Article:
Taro is a purple root vegetable, like a sweet potato, that is used in Asian recipes. Taro, tapioca and rock sugar can be found in most Chinese grocery stores. This recipe comes from the mom of one of my best friends, and I've loved it for years. It's a traditional Asian dessert, and like most, it is like a sweet soup. It can be served hot or cold. I have it hot the first night and refrigerate the rest for seconds the next day! When served cold, it will seem a little thicker.

Advertisement

Ingredients

12
Original recipe yields 12 servings
The ingredient list now reflects the servings specified
Ingredient Checklist

Directions

Instructions Checklist
  • In a saucepan with a lid, bring 4 cups of water to a boil, and stir in the tapioca pearls (pearls will swell in size). Reduce heat to a simmer, and cook the tapioca until pearls begin to soften, about 7 minutes. Cover the pan, and let the tapioca pearls stand for 10 to 15 minutes, until the centers are clear. Gently drain the excess water, and set the pearls aside.

    Advertisement
  • Bring 6 cups of water to a boil in a large saucepan and stir in the taro root. Reduce the heat to medium-low, and simmer the taro until soft, about 10 minutes. Add coconut milk and rock sugar, stirring to dissolve the sugar, and simmer for 20 more minutes to blend the coconut milk and taro. Gently stir in the soft tapioca pearls until well combined. Let cool to room temperature, or serve chilled.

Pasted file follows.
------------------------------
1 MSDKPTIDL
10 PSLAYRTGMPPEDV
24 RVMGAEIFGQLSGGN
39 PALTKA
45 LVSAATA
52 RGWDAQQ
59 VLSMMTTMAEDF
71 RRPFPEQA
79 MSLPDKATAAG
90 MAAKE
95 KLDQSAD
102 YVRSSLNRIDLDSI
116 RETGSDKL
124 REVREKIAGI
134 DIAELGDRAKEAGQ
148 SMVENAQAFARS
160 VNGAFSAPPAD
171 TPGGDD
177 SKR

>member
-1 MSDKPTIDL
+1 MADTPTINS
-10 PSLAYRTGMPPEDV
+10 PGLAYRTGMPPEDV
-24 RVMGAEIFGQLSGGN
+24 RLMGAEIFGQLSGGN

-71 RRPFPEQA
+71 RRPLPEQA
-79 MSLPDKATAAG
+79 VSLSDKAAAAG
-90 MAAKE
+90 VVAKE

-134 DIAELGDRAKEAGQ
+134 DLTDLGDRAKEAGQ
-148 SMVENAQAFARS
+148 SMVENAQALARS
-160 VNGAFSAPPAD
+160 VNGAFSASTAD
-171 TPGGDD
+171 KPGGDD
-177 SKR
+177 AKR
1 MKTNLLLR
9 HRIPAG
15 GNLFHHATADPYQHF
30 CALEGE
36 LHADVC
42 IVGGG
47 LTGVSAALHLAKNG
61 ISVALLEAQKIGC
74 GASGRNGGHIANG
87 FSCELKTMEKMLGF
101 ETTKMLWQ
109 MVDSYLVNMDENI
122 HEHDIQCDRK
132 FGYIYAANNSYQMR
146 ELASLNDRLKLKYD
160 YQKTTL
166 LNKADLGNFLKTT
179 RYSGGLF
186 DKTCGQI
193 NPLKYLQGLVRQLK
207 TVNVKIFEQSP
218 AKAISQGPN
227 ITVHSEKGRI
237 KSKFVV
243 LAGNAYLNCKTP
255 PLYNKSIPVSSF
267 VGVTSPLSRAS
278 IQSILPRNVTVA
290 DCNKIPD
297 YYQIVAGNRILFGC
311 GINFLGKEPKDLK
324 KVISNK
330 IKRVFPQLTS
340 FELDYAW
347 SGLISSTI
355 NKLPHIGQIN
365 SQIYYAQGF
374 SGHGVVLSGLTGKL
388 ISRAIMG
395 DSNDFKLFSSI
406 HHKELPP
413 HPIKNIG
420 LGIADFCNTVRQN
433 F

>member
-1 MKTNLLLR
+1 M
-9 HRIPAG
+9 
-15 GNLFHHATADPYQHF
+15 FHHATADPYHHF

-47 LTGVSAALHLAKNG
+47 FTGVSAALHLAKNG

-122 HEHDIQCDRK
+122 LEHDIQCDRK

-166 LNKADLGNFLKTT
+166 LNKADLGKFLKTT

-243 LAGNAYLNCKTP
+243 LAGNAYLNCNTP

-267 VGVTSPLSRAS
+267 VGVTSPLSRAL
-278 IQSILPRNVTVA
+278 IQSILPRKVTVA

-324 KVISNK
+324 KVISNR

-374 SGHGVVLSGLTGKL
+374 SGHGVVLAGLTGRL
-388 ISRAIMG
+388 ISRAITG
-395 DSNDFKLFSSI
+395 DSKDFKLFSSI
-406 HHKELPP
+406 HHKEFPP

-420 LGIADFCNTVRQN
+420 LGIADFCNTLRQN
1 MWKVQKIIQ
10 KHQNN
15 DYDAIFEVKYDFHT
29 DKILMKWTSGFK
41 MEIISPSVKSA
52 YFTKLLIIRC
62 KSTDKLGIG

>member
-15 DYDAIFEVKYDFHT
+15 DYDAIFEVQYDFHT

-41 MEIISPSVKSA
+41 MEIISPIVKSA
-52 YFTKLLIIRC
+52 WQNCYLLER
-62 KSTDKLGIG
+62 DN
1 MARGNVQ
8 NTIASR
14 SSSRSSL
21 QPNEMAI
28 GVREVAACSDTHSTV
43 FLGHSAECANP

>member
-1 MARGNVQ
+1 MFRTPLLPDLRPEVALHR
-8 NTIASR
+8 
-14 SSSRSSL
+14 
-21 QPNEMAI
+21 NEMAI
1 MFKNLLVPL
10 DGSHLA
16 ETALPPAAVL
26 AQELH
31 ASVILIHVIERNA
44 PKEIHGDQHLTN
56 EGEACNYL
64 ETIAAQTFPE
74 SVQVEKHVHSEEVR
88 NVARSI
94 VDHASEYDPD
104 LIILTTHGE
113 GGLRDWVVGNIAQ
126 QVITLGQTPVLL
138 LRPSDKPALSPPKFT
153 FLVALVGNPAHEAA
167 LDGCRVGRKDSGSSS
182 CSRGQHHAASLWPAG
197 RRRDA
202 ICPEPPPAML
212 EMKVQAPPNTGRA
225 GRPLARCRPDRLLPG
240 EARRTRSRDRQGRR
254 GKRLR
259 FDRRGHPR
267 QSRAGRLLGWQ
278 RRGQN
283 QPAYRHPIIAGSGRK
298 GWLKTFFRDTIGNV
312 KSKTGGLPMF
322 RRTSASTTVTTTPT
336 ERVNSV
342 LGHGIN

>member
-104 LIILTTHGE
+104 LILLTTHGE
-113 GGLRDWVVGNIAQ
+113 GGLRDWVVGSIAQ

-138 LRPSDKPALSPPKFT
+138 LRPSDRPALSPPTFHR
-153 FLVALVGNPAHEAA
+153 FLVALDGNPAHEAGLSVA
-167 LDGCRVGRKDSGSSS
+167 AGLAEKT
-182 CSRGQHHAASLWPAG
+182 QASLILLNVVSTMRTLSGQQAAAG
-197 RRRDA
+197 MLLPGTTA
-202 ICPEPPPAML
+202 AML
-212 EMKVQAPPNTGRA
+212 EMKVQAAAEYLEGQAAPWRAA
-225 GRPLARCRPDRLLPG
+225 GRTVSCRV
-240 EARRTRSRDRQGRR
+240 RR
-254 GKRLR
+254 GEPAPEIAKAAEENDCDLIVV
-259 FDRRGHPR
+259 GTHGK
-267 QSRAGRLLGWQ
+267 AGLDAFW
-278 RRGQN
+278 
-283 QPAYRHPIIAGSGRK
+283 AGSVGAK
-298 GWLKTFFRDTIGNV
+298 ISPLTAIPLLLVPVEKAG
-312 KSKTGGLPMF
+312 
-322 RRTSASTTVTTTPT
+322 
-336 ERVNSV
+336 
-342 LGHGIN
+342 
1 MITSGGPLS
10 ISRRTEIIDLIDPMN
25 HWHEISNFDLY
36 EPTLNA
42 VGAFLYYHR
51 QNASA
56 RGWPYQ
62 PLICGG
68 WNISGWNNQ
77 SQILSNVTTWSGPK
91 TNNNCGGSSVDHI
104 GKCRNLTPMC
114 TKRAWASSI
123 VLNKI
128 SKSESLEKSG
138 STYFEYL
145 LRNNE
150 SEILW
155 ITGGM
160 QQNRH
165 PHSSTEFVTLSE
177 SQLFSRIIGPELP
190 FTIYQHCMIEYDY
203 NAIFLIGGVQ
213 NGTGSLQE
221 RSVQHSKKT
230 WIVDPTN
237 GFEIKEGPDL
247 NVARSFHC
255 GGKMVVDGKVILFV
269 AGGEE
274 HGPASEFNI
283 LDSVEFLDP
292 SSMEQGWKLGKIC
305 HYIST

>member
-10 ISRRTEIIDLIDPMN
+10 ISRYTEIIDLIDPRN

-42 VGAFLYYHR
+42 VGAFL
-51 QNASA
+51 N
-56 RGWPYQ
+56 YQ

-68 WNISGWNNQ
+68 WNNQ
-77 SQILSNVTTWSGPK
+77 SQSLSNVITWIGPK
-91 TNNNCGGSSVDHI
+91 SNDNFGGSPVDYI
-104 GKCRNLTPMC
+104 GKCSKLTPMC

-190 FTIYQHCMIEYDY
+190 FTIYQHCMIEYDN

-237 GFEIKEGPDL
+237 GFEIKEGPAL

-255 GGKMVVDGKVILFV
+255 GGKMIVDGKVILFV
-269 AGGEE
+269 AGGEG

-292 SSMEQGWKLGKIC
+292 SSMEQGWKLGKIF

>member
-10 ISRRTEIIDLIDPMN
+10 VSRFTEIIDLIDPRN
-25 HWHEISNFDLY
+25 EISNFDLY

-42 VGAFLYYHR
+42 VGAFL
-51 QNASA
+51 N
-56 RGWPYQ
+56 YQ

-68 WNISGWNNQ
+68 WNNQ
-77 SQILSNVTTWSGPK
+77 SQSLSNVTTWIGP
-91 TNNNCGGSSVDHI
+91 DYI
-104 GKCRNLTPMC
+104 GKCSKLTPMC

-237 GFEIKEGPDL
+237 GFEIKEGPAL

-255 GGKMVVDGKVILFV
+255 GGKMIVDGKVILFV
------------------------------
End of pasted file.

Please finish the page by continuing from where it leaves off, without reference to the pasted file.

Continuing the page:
Editor's Note

Raw taro root can be irritating to the skin or throat, so it's best to peel using rubber gloves. Peel thoroughly with a knife (skin is tough), and don't taste the taro until it's cooked through and soft.

Nutrition Facts

147.4 calories; 0.9 g protein; 22.1 g carbohydrates; 0 mg cholesterol; 10.7 mg sodium. Full Nutrition

Reviews (17)

Read More Reviews

Most helpful positive review

Rating: 4 stars
05/28/2011
I'm from Hong Kong this is what we call tong shui(sweet water). This is a good recipe to follow. I used to do it all by taste a lot more work. I used sweet potato instead of taro(it's interchangeable but sweet potato has some natural sweetness). My advice is cook the tapioca by itself as the recipe says you don't want the starchy water. In a different pot cook the taro and sugar. Add sugar till it suits your taste(it's not suppose to be too sweet) then add the tapioca and coconut milk. Read More
(46)

Most helpful critical review